Five Ways to . . . Get Your Child to Tell You About Their Day

3 years ago by in Five Ways to . . ., Resources Tagged: , ,

At the end of the school day we are curious to know how our child’s day has been. We are keen to find out what they have learnt, who they have played with, what they had for lunch and if they had a good day. Too often though, children choose not to tell. The only answers that are forthcoming are “Not much,” “Nothing” and “I can’t remember.” Here are some ways to engage them so that they are keen rather to share their news and invite you into the hidden-world of their school-life.

  1. Ask your child what their three favourite moments of the day were. It was their day, so if they say lunchtime or playtime, that’s ok. Remember also, that some days at school can be tough days. If they can’t think of any favourite moments, ask them for three things that would have improved their day. If you feel you need to share this with their teacher, do so.
  2. Ask your child who made them laugh today. This gives you a whole different perspective and usually a great moment to hear about.
  3. Your child may need a break before they tell you about their day. If they don’t want to tell you about school on the journey home, let them have a snack, a play or a rest first and ask them all about it later in the evening.
  4. Turn off your phone or the music in the car as you travel home. Create and give the time to listen to your child. If they feel that you are genuinely interested they are much more likely to share with you. If the conversation on the way home just feels like an interrogation to find out if they were good and if they worked hard, why on earth would they choose to talk to you?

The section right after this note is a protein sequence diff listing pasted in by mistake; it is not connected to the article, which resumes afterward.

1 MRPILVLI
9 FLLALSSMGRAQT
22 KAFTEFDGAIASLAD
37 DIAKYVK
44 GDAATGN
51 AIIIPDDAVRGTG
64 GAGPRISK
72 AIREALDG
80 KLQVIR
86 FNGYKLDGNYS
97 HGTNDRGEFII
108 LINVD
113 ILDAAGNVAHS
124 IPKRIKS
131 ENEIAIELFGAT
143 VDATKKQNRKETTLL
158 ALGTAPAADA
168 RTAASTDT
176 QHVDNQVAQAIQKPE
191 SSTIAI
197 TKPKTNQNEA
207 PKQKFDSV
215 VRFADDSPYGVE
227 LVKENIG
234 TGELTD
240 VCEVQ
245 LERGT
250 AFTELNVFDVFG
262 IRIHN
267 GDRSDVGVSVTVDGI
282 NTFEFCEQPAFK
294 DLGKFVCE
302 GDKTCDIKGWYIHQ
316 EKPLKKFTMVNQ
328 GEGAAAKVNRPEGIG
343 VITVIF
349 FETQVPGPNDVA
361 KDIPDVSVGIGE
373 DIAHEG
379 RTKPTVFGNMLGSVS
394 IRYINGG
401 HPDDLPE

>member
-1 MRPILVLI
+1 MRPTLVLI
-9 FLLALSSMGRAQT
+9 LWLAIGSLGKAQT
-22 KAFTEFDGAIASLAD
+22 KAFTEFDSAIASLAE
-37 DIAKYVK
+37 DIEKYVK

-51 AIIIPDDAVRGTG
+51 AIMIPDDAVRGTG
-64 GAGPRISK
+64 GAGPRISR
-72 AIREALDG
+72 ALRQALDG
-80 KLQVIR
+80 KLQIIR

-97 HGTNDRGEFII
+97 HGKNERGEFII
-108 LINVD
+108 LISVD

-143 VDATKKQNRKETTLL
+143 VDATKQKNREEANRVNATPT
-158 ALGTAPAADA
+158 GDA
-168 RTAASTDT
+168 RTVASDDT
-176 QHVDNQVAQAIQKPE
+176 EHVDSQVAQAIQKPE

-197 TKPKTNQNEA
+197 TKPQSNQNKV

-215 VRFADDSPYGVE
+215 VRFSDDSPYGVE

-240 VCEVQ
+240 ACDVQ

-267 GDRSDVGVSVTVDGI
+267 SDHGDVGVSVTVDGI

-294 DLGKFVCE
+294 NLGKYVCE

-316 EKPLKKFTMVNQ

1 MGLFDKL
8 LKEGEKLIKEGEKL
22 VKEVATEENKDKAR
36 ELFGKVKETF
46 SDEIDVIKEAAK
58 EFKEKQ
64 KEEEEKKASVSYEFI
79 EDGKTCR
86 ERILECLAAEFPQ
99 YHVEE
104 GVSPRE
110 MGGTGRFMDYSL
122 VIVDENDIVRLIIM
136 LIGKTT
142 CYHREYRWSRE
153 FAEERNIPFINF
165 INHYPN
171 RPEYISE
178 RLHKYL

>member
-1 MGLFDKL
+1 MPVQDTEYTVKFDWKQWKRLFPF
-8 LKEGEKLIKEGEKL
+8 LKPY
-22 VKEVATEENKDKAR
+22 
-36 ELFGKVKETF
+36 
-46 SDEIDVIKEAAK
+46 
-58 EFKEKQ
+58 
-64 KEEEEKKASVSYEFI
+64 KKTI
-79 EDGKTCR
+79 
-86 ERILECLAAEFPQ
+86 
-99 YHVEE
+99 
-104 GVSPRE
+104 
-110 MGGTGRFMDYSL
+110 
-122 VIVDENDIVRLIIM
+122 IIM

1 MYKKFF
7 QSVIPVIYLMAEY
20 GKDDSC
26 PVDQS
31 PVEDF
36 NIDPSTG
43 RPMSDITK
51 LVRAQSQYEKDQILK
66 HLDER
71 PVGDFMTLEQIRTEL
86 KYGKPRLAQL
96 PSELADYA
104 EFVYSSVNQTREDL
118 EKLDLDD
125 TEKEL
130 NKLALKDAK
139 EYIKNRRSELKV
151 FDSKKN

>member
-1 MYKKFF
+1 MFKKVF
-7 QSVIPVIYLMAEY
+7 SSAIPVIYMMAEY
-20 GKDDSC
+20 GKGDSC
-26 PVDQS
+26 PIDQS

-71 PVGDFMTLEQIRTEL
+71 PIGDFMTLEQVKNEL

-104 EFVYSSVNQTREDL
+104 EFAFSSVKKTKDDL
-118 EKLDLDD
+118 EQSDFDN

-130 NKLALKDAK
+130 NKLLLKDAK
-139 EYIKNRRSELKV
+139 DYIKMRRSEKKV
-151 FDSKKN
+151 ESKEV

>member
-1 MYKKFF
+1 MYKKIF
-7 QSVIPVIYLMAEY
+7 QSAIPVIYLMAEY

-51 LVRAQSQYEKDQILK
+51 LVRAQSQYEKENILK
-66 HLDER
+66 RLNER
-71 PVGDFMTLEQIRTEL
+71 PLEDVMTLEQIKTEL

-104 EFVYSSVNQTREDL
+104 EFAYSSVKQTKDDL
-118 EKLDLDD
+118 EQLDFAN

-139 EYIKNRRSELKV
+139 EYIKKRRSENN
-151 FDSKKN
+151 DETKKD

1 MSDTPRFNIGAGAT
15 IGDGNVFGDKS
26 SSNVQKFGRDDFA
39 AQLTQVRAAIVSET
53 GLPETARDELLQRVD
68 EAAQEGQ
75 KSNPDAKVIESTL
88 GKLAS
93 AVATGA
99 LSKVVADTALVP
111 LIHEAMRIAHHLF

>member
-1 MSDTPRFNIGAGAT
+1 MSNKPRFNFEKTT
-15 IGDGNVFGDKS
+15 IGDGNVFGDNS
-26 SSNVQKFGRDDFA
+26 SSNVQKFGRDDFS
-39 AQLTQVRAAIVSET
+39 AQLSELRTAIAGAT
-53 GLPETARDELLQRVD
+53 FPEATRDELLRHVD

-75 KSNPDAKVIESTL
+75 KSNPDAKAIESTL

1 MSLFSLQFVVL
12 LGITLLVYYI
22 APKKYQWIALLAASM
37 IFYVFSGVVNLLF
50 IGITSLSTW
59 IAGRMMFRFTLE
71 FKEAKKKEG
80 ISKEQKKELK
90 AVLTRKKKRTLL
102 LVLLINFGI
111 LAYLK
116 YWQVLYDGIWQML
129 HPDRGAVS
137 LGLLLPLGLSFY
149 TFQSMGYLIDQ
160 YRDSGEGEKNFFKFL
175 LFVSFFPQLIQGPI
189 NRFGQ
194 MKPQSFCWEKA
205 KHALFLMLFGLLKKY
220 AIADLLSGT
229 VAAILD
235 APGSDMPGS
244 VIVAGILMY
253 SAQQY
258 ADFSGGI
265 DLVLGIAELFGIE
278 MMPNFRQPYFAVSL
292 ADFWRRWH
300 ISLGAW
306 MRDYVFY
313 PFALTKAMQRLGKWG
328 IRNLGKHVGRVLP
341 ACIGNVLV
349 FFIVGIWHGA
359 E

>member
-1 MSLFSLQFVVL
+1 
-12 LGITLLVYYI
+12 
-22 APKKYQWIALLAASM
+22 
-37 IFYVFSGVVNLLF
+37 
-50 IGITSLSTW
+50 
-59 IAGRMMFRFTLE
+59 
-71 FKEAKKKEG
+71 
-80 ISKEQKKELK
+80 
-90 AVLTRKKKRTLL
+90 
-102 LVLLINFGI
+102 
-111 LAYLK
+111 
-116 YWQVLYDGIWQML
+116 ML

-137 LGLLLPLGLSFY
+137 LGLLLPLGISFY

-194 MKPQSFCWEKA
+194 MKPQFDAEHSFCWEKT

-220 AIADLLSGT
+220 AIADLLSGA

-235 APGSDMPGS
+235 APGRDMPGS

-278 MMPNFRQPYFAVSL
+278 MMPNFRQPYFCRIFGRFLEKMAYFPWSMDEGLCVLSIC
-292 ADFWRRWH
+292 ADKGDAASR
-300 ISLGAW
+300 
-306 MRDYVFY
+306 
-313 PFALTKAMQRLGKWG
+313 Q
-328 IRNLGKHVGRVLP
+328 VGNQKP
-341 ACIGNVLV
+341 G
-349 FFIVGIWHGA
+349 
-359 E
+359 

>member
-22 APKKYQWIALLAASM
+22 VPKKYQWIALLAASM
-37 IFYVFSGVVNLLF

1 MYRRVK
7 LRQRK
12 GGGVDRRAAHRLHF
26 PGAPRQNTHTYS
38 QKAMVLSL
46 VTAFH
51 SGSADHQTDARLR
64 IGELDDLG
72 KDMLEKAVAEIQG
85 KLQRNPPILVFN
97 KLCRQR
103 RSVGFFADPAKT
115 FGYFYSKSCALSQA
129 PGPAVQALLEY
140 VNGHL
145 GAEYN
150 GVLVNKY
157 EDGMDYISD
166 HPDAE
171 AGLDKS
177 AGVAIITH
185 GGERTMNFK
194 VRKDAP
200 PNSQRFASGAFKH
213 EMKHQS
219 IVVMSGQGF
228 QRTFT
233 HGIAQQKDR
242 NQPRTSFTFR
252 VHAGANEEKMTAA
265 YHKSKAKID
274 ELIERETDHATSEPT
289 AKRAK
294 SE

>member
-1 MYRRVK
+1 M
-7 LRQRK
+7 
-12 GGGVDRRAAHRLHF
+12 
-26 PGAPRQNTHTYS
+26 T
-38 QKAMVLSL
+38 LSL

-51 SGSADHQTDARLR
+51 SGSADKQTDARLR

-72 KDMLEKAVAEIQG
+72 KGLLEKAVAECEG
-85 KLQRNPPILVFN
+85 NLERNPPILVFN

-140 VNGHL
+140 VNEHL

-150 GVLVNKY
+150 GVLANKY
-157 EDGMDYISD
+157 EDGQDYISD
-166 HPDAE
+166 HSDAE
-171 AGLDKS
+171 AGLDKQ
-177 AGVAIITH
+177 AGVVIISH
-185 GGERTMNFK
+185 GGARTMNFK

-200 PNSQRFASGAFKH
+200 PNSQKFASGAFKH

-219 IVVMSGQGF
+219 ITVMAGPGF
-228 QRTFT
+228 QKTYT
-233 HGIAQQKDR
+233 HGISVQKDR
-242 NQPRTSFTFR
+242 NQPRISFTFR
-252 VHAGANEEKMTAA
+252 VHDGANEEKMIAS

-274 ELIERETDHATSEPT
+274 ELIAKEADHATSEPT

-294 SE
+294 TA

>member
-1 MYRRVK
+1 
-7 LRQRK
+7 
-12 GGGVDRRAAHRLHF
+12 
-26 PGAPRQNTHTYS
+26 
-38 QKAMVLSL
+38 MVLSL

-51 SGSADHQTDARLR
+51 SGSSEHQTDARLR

5. If your children are very competitive they may give you the opposite problem and argue and talk over each other to have their turn at telling you about their day. In this case, ask one to tell you their news and let the other know that it will be their turn when their brother or sister has finished. If the competition then leads to one telling long-winded stories to stop the other having a turn, give them 5 minutes each or let them each tell you one piece of news at a time, taking turns to have their time to talk.
Originally published in the Croydon Advertiser on 10th May 2013
If you have any methods that really work for your children, please share them in the comments box below, and thank you in advance for sharing with us all.

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